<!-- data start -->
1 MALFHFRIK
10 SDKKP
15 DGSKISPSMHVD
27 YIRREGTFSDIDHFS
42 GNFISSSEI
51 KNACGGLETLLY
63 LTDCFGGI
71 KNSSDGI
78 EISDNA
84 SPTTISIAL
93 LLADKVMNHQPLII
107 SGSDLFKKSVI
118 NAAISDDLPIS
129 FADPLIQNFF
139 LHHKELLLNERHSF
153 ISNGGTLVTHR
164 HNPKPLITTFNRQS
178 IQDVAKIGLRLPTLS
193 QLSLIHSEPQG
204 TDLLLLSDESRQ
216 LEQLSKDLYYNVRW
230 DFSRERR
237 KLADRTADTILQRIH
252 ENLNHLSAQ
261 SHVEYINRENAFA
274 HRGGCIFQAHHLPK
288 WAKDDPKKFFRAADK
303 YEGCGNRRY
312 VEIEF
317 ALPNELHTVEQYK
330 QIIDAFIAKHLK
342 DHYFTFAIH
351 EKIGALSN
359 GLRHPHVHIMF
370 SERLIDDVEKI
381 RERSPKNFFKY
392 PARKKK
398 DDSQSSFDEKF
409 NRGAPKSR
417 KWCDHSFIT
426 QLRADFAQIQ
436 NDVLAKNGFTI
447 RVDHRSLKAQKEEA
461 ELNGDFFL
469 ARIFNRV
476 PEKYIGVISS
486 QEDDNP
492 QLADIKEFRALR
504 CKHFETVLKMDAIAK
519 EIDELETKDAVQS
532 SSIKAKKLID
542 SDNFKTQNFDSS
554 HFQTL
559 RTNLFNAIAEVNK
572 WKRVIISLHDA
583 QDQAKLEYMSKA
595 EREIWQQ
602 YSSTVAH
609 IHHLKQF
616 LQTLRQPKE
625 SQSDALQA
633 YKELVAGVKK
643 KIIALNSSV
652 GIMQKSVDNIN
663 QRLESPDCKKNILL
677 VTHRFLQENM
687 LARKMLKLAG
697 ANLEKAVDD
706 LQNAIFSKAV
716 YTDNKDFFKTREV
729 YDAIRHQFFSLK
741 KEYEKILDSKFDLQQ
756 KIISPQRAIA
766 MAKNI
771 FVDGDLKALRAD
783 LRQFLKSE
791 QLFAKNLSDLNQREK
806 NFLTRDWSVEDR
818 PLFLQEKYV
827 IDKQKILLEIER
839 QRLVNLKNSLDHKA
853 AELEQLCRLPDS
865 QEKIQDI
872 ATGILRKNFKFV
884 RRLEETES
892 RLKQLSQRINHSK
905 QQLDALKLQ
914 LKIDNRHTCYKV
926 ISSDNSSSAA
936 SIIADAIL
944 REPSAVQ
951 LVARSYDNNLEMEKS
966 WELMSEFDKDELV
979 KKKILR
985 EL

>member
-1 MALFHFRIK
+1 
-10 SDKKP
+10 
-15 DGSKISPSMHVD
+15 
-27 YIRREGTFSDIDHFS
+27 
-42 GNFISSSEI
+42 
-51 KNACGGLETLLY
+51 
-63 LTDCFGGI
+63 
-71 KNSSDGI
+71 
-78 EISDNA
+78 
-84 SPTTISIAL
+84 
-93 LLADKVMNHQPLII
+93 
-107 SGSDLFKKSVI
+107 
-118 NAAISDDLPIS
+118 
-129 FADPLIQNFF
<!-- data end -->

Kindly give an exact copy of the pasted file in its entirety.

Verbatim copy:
1 MALFHFRIK
10 SDKKP
15 DGSKISPSMHVD
27 YIRREGTFSDIDHFS
42 GNFISSSEI
51 KNACGGLETLLY
63 LTDCFGGI
71 KNSSDGI
78 EISDNA
84 SPTTISIAL
93 LLADKVMNHQPLII
107 SGSDLFKKSVI
118 NAAISDDLPIS
129 FADPLIQNFF
139 LHHKELLLNERHSF
153 ISNGGTLVTHR
164 HNPKPLITTFNRQS
178 IQDVAKIGLRLPTLS
193 QLSLIHSEPQG
204 TDLLLLSDESRQ
216 LEQLSKDLYYNVRW
230 DFSRERR
237 KLADRTADTILQRIH
252 ENLNHLSAQ
261 SHVEYINRENAFA
274 HRGGCIFQAHHLPK
288 WAKDDPKKFFRAADK
303 YEGCGNRRY
312 VEIEF
317 ALPNELHTVEQYK
330 QIIDAFIAKHLK
342 DHYFTFAIH
351 EKIGALSN
359 GLRHPHVHIMF
370 SERLIDDVEKI
381 RERSPKNFFKY
392 PARKKK
398 DDSQSSFDEKF
409 NRGAPKSR
417 KWCDHSFIT
426 QLRADFAQIQ
436 NDVLAKNGFTI
447 RVDHRSLKAQKEEA
461 ELNGDFFL
469 ARIFNRV
476 PEKYIGVISS
486 QEDDNP
492 QLADIKEFRALR
504 CKHFETVLKMDAIAK
519 EIDELETKDAVQS
532 SSIKAKKLID
542 SDNFKTQNFDSS
554 HFQTL
559 RTNLFNAIAEVNK
572 WKRVIISLHDA
583 QDQAKLEYMSKA
595 EREIWQQ
602 YSSTVAH
609 IHHLKQF
616 LQTLRQPKE
625 SQSDALQA
633 YKELVAGVKK
643 KIIALNSSV
652 GIMQKSVDNIN
663 QRLESPDCKKNILL
677 VTHRFLQENM
687 LARKMLKLAG
697 ANLEKAVDD
706 LQNAIFSKAV
716 YTDNKDFFKTREV
729 YDAIRHQFFSLK
741 KEYEKILDSKFDLQQ
756 KIISPQRAIA
766 MAKNI
771 FVDGDLKALRAD
783 LRQFLKSE
791 QLFAKNLSDLNQREK
806 NFLTRDWSVEDR
818 PLFLQEKYV
827 IDKQKILLEIER
839 QRLVNLKNSLDHKA
853 AELEQLCRLPDS
865 QEKIQDI
872 ATGILRKNFKFV
884 RRLEETES
892 RLKQLSQRINHSK
905 QQLDALKLQ
914 LKIDNRHTCYKV
926 ISSDNSSSAA
936 SIIADAIL
944 REPSAVQ
951 LVARSYDNNLEMEKS
966 WELMSEFDKDELV
979 KKKILR
985 EL

>member
-1 MALFHFRIK
+1 
-10 SDKKP
+10 
-15 DGSKISPSMHVD
+15 
-27 YIRREGTFSDIDHFS
+27 
-42 GNFISSSEI
+42 
-51 KNACGGLETLLY
+51 
-63 LTDCFGGI
+63 
-71 KNSSDGI
+71 
-78 EISDNA
+78 
-84 SPTTISIAL
+84 
-93 LLADKVMNHQPLII
+93 
-107 SGSDLFKKSVI
+107 
-118 NAAISDDLPIS
+118 
-129 FADPLIQNFF